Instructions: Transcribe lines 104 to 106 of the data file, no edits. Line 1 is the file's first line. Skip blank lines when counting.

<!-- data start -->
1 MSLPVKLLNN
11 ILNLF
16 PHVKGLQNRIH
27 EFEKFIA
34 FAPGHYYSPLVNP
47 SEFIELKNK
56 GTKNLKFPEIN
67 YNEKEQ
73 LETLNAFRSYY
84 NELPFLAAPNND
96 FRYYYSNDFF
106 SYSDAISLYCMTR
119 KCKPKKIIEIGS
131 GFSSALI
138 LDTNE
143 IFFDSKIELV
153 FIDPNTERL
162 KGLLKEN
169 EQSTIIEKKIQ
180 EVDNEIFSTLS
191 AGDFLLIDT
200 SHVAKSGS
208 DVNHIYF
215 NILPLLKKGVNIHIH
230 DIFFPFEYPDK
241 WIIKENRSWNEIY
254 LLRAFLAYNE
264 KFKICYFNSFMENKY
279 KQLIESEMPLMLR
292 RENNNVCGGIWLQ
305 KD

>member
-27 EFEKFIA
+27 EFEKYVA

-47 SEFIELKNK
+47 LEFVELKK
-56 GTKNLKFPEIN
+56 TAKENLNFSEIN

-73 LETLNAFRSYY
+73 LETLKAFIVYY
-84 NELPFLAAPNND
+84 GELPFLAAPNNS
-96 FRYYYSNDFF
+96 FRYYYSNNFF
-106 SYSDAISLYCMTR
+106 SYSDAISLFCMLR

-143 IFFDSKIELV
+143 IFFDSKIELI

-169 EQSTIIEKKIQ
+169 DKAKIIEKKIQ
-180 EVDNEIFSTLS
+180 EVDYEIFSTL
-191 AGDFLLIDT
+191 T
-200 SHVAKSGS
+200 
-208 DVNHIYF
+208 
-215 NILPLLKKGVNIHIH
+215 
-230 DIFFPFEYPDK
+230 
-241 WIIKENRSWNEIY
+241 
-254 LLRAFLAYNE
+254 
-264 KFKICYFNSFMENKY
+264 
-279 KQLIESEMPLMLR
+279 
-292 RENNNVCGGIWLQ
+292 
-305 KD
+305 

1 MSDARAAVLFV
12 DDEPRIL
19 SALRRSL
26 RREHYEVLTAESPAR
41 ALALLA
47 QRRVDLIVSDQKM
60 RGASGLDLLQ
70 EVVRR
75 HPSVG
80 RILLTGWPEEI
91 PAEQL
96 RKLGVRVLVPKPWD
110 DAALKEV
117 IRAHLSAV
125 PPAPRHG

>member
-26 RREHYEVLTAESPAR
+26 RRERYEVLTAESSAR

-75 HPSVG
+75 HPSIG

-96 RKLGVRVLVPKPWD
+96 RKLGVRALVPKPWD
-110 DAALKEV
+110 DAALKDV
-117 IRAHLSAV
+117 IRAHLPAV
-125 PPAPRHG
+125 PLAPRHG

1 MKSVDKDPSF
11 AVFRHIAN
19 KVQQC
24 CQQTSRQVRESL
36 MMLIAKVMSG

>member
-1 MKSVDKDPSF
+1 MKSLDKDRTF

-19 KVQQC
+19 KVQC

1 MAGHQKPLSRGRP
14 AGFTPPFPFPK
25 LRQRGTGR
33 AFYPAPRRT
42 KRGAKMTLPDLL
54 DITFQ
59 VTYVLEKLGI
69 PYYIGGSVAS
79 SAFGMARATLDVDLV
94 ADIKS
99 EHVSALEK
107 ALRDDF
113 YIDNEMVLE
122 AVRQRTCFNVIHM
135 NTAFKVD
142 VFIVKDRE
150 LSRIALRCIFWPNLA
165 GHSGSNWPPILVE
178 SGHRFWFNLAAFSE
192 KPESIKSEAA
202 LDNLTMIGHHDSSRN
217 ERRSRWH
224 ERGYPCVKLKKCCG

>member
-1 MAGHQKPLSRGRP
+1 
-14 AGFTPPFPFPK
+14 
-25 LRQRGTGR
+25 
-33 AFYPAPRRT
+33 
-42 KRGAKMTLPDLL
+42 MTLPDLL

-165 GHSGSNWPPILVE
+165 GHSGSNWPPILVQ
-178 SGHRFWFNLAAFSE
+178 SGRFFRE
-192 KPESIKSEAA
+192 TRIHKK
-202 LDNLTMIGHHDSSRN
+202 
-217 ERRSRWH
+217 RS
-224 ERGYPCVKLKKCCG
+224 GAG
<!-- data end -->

11 AVFRHIAN
19 KVQQC
24 CQQTSRQVRESL